IN THE SUPREME COURT OF APPEALS OF WEST VIRGINIA

January 2000 Term

No. 27466

STATE OF WEST VIRGINIA EX REL GORDON O. LAMBERT, PRESIDENT,

MCDOWELL COUNTY COMMISSION, AND
DONALD L. HICKS,
CLERK OF THE MCDOWELL COUNTY COMMISSION,
Petitioners,

V.

HONORABLE KENDRICK KING,

JUDGE OF THE CIRCUIT COURT OF MCDOWELL COUNTY, AND
MCGINNIS E. HATFIELD, JR.,
Respondents.


PETITION FOR WRIT OF PROHIBITION

WRIT GRANTED

Submitted: June 6, 2000
Filed: July 14, 2000

Sidney H. Bell                                                                                Honorable Kendrick King,
McDowell County Prosecuting Attorney                                     Judge of the Circuit Court
Welch, West Virginia                                                                    of McDowell County
Attorney for the Petitioners                                                          Welch, West Virginia
                                Pro se


The Opinion of the Court was delivered PER CURIAM.

 

SYLLABUS BY THE COURT

    1.    “'A writ of prohibition will not issue to prevent a simple abuse of discretion by a trial court. It will only issue where the trial court has no jurisdiction or having such jurisdiction exceeds its legitimate powers. W. Va. Code, 53-1-1.' Syllabus point 2, State ex rel. Peacher v. Sencindiver, 160 W. Va. 314, 233 S.E.2d 425 (1977).” Syllabus point 4, State ex rel. Jeanette H. v. Pancake, ___ W. Va. ___, ___ S.E.2d ___ (No. 27061 April 24, 2000).

    2.    “'In determining whether to entertain and issue the writ of prohibition for cases not involving an absence of jurisdiction but only where it is claimed that the lower tribunal exceeded its legitimate powers, this Court will examine five factors: (1) whether the party seeking the writ has no other adequate means, such as direct appeal, to obtain the desired relief; (2) whether the petitioner will be damaged or prejudiced in a way that is not correctable on appeal; (3) whether the lower tribunal's order is clearly erroneous as a matter of law; (4) whether the lower tribunal's order is an oft repeated error or manifests persistent disregard for either procedural or substantive law; and (5) whether the lower tribunal's order raises new and important problems or issues of law of first impression. These factors are general guidelines that serve as a useful starting point for determining whether a discretionary writ of prohibition should issue. Although all five factors need not be satisfied, it is clear that the third factor, the existence of clear error as a matter of law, should be given substantial weight.' Syllabus point 4, State ex rel. Hoover v. Berger, 199 W. Va. 12, 483 S.E.2d 12 (1996).” Syllabus point 5, State ex rel. Jeanette H. v. Pancake, ___ W. Va. ___, ___ S.E.2d ___ (No. 27061 April 24, 2000).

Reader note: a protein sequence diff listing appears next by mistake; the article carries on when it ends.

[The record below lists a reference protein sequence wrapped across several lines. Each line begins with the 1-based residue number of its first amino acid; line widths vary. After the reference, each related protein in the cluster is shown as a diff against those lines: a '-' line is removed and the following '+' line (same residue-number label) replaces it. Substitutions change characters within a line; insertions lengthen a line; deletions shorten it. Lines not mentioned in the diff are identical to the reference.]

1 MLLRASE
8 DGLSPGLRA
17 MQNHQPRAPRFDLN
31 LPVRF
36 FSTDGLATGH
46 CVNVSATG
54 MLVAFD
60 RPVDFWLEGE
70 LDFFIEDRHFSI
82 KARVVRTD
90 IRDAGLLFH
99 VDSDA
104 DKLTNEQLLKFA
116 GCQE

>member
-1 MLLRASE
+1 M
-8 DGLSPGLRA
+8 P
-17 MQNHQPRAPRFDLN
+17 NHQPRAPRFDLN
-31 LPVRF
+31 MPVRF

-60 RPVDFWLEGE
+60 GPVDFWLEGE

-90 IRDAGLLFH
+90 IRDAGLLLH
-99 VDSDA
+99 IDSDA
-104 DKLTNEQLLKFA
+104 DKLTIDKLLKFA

3.    “Before a prosecuting attorney may be disqualified from acting in a particular case and relieved of the duties imposed upon him by the Constitution and by statute, the reasons for his disqualification must appear on the record, and where there is any factual question as to the propriety of the prosecutor acting in the matter, he must be afforded notice and an opportunity to be heard.” Syllabus point 3, State ex rel. Preissler v. Dostert, 163 W. Va. 719, 260 S.E.2d 279 (1979).

    4.    “When a circuit judge is the moving party in the attempted disqualification of a prosecuting attorney under West Virginia Code § 7-7-8 [(1987) (Repl. Vol. 2000)], he should disqualify himself under [Canon 3 E of the West Virginia Code of Judicial Conduct], and follow the procedures contained in [Rules 17.01 through 17.07 of the West Virginia Trial Court Rules] for the appointment of another circuit judge to hear the disqualification motion.” Syllabus point 5, State ex rel. Hamstead v. Dostert, 173 W. Va. 133, 313 S.E.2d 409 (1984).

 

Per Curiam:

    In this original proceeding in prohibition, Gordon Lambert, President of the McDowell County Commission, and Donald L. Hicks, Clerk of the McDowell County Commission, (hereinafter collectively referred to as “the Commission”) seek to prohibit the Honorable Kendrick King, Judge of the Circuit Court of McDowell County, from enforcing his administrative order of February 23, 2000. In that administrative order, Judge King directed the Commission to provide to a special prosecuting attorney, who had previously been appointed by Judge King, certain financial records maintained by the Commission. We find that because Judge King failed to follow the proper procedure for appointing the special prosecuting attorney, he has exceeded his authority and his order commanding the Commission to surrender documents to an improperly appointed prosecutor should not be enforced. Therefore, the writ of prohibition is granted.

I.

FACTUAL AND PROCEDURAL HISTORY